Mr. Cornelius retired as the show’s regular host in 1993, but “Soul Train” remained in production another 13 years. “The audience was changing, and I wasn’t,” he said.

Donald Cortez Cornelius was born in Chicago on Sept. 27, 1936. He served in the Marine Corps in the 1950s, then sold insurance before going to broadcasting school in 1966.

“People always talked about my voice,” he once told Billboard magazine, “so I took a broadcasting course as a lark.”

He began working at a black-oriented radio station in Chicago, then moved to a small television station. In 1969, he came up with the name “Soul Train” when he staged a series of dance shows at four Chicago high schools in a single day.

A year later, his TV station allowed him to make a “Soul Train” pilot if he would pay all the expenses himself. Mr. Cornelius brought in teenage dancers to perform to the music of Jerry Butler, the Chi-Lites and the Emotions, and his new show immediately became a hit with black audiences.

“Overnight, everyone in Chicago knew who I was,” Mr. Cornelius told The Washington Post in 1995. “The show was the talk of the town.”

He modeled “Soul Train” after Dick Clark’s “American Bandstand,” and in many markets the two shows competed head to head on Saturday mornings. Clark launched a short-lived rival show, “Soul Unlimited,” in the 1970s and tried to lure away some of Mr. Cornelius’s spirited dancers. “Bandstand” ceased production in 1989.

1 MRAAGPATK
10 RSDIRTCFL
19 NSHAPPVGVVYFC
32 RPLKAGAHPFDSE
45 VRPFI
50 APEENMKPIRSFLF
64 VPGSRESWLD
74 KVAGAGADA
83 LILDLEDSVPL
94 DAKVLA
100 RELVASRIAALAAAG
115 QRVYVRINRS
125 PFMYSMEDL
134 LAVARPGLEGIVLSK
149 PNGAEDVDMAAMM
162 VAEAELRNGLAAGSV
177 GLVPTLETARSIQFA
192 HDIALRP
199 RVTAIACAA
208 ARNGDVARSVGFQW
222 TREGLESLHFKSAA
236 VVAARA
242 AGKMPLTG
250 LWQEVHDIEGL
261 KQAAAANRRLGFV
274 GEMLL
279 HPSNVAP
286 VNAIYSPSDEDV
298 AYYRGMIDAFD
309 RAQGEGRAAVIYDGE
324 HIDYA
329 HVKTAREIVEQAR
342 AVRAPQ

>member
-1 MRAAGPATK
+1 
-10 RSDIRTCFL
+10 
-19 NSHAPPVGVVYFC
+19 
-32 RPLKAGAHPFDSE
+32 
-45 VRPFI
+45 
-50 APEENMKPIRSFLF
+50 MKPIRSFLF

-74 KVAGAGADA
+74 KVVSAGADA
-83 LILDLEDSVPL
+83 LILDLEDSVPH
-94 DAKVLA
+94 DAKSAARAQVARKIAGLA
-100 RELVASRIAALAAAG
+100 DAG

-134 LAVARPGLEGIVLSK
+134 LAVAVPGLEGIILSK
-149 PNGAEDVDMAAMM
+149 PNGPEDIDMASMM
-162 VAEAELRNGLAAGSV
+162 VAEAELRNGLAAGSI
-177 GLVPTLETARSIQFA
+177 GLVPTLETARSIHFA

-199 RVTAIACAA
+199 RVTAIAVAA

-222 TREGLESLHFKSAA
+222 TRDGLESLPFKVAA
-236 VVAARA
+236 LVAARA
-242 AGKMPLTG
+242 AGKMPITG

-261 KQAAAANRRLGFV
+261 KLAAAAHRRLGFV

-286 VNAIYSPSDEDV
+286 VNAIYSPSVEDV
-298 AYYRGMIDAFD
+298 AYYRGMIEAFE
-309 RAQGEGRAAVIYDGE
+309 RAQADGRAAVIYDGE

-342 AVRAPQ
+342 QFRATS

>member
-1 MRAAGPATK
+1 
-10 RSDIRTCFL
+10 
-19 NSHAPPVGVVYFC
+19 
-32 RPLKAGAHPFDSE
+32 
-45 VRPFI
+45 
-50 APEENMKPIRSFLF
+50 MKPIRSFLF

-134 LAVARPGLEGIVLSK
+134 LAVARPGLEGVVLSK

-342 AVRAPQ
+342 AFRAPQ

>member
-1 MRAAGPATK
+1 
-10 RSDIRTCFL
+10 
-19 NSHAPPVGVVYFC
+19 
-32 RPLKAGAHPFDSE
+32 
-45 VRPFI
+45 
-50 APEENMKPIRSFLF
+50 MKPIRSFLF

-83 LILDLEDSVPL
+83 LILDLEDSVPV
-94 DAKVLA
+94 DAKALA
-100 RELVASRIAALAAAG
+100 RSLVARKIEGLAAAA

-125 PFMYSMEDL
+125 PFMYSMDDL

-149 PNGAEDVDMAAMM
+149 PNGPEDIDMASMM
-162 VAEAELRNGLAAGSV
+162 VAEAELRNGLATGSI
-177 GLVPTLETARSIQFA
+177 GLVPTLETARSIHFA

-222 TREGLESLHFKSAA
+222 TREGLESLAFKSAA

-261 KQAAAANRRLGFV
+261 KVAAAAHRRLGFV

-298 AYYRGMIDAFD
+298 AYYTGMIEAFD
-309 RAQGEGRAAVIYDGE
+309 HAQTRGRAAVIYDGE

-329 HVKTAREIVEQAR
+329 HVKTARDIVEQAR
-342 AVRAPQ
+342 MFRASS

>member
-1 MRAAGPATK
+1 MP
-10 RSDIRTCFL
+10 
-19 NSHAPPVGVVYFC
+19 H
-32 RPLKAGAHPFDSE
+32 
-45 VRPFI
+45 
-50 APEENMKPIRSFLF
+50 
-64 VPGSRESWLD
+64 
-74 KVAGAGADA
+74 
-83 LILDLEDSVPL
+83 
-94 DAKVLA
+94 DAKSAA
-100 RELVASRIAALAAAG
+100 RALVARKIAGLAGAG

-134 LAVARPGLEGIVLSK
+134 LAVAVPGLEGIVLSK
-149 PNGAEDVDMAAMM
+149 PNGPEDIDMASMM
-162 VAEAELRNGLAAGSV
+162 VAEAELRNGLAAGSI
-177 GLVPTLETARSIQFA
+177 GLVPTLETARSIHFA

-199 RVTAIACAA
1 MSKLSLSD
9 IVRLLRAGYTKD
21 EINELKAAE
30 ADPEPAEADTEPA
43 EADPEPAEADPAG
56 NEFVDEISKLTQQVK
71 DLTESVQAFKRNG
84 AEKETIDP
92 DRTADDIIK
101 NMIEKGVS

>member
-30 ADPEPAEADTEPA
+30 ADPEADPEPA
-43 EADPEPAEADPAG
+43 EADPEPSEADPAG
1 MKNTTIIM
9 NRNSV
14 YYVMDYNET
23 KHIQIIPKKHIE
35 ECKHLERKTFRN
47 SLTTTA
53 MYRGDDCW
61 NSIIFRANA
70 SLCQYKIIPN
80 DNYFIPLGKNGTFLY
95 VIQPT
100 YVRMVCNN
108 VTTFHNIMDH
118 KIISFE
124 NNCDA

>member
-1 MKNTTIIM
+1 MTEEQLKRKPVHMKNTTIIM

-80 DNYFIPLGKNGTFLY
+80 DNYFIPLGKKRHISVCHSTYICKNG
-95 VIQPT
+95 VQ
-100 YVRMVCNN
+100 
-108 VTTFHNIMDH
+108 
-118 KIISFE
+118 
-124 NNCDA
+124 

In the days before MTV, “Soul Train” became a favored destination for such renowned artists as Marvin Gaye, the Jackson 5, Al Green, Ike and Tina Turner, Diana Ross, Elton John, David Bowie and Earth Wind & Fire, who lip-synched their hits before the audience. Occasionally, however, there were memorable live performances from Barry White, James Brown, Aretha Franklin and others.

Mr. Cornelius interviewed the performers and introduced their songs, often using one of his signature lines: “You can bet your last money, it’s gonna be a stone gas, honey!”

The young dancers of the “Soul Train Line” provided much of the show’s enthusiasm, and several of them became stars in their own right, including Grammy Award-winning singer Jody Watley, hip-hop performer MC Hammer and actresses Rosie Perez and Carmen Electra.

Mr. Cornelius had a record company in the 1970s, and in 1987 he inaugurated the Soul Train Music Awards.

After “Soul Train” left the air in 2006, Mr. Cornelius became increasingly reclusive. In 2009, after his wife, model Viktoria Chapman-Cornelius, had filed two restraining orders against him, he pleaded guilty to spousal abuse. At the time of their divorce in 2009, Mr. Cornelius said he had “significant health issues.”

An earlier marriage, to Delores Harrison, also ended in divorce. They had two sons. A complete list of survivors could not be obtained.

Long after Mr. Cornelius had retired as host of “Soul Train,” the show remained a cultural touchstone. Many viewers still recall the sign-off line that ended each week’s episode: “I’m Don Cornelius, and as always in parting, we wish you love, peace and . . . soul.”